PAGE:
BACKGROUND AND PURPOSE: Arthroscopic repair of rotator cuff tears can produce excellent results. The application of platelet rich plasma during arthroscopic rotator cuff repair is safe, and produces results which do not deteriorate over time. METHODS: A total of 14 patients undergoing arthroscopic repair of a rotator cuff tear received an intra-operative application of autologous platelet rich plasma in combination with an autologous thrombin component after tear repair. Following the procedure, patients were given a standardized rehabilitation protocol, and followed for 24 months. Outcome measures included a pain score (VAS) as well as functional scoring (UCLA and Constant scores). RESULTS: Of the original 14 patients, 13 were seen at a final follow-up appointment 24 months after the index operation. Patients demonstrated a significant decrease in VAS scores and significant increases in the UCLA and Constant scores at 6, 12 and 24-month follow-ups compared to a pre-operative score. CONCLUSION: No adverse events related to this application were noted during the procedure. The application of platelet rich plasma during arthroscopic rotator cuff repair is safe and effective, and produces results which seem to be stable with time. A prospective randomized investigation will be necessary to ascertain the efficacy of platelet rich plasma application to improve or expedite the surgical outcome following arthroscopic rotator cuff repair.

Autologous platelet rich plasma for arthroscopic rotator cuff repair. A pilot study.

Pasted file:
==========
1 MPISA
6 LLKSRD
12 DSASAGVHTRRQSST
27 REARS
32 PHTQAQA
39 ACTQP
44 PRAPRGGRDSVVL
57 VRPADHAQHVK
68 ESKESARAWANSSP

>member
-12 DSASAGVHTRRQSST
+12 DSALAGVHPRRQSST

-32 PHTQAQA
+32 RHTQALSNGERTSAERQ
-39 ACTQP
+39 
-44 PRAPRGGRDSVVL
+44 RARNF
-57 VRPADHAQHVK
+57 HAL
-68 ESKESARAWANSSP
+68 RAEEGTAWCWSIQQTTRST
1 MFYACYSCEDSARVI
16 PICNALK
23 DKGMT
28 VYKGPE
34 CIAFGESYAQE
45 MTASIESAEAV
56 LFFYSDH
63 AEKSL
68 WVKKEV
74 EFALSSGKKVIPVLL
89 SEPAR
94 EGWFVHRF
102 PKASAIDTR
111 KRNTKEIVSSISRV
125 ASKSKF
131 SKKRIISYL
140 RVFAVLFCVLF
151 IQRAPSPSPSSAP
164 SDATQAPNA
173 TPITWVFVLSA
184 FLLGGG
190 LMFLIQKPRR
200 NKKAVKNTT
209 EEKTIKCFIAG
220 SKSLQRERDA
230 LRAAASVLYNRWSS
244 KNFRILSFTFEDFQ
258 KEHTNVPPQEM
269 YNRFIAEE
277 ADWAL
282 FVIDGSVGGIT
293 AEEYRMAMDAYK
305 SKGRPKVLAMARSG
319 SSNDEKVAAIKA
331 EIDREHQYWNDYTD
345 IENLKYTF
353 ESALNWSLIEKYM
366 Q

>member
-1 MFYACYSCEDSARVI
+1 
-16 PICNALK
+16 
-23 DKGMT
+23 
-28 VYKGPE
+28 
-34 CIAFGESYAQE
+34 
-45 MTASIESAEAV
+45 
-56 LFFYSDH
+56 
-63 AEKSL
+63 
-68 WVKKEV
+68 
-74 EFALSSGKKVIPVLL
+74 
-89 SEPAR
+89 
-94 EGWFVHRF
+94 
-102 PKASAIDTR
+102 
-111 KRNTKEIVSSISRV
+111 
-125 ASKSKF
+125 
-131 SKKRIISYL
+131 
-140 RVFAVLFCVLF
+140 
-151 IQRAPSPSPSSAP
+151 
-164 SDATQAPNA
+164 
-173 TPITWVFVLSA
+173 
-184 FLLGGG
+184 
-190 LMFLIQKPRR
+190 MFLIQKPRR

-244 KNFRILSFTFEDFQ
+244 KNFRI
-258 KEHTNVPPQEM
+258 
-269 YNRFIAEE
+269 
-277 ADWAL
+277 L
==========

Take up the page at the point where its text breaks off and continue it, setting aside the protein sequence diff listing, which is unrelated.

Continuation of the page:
MAFFULLI, Nicola
2008

Abstract

BACKGROUND AND PURPOSE: Arthroscopic repair of rotator cuff tears can produce excellent results. The application of platelet rich plasma during arthroscopic rotator cuff repair is safe, and produces results which do not deteriorate over time. METHODS: A total of 14 patients undergoing arthroscopic repair of a rotator cuff tear received an intra-operative application of autologous platelet rich plasma in combination with an autologous thrombin component after tear repair. Following the procedure, patients were given a standardized rehabilitation protocol, and followed for 24 months. Outcome measures included a pain score (VAS) as well as functional scoring (UCLA and Constant scores). RESULTS: Of the original 14 patients, 13 were seen at a final follow-up appointment 24 months after the index operation. Patients demonstrated a significant decrease in VAS scores and significant increases in the UCLA and Constant scores at 6, 12 and 24-month follow-ups compared to a pre-operative score. CONCLUSION: No adverse events related to this application were noted during the procedure. The application of platelet rich plasma during arthroscopic rotator cuff repair is safe and effective, and produces results which seem to be stable with time. A prospective randomized investigation will be necessary to ascertain the efficacy of platelet rich plasma application to improve or expedite the surgical outcome following arthroscopic rotator cuff repair.
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Utilizza questo identificativo per citare o creare un link a questo documento: http://hdl.handle.net/11386/4205707
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